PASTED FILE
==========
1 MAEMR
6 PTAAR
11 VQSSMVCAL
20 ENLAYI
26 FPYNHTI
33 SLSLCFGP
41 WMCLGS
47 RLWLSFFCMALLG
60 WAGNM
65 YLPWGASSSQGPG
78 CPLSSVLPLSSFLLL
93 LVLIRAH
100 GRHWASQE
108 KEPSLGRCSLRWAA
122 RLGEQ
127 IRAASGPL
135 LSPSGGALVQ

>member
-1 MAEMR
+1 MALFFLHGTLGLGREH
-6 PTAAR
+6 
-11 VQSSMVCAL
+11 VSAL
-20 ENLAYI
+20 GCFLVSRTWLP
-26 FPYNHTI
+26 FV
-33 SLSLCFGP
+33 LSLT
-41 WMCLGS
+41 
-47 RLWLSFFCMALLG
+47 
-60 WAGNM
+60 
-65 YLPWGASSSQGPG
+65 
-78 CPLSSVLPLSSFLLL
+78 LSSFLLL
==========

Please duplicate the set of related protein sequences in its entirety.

1 MAEMR
6 PTAAR
11 VQSSMVCAL
20 ENLAYI
26 FPYNHTI
33 SLSLCFGP
41 WMCLGS
47 RLWLSFFCMALLG
60 WAGNM
65 YLPWGASSSQGPG
78 CPLSSVLPLSSFLLL
93 LVLIRAH
100 GRHWASQE
108 KEPSLGRCSLRWAA
122 RLGEQ
127 IRAASGPL
135 LSPSGGALVQ

>member
-1 MAEMR
+1 MALFFLHGTLGLGREH
-6 PTAAR
+6 
-11 VQSSMVCAL
+11 VSAL
-20 ENLAYI
+20 GCFLVSRTWLP
-26 FPYNHTI
+26 FV
-33 SLSLCFGP
+33 LSLT
-41 WMCLGS
+41 
-47 RLWLSFFCMALLG
+47 
-60 WAGNM
+60 
-65 YLPWGASSSQGPG
+65 
-78 CPLSSVLPLSSFLLL
+78 LSSFLLL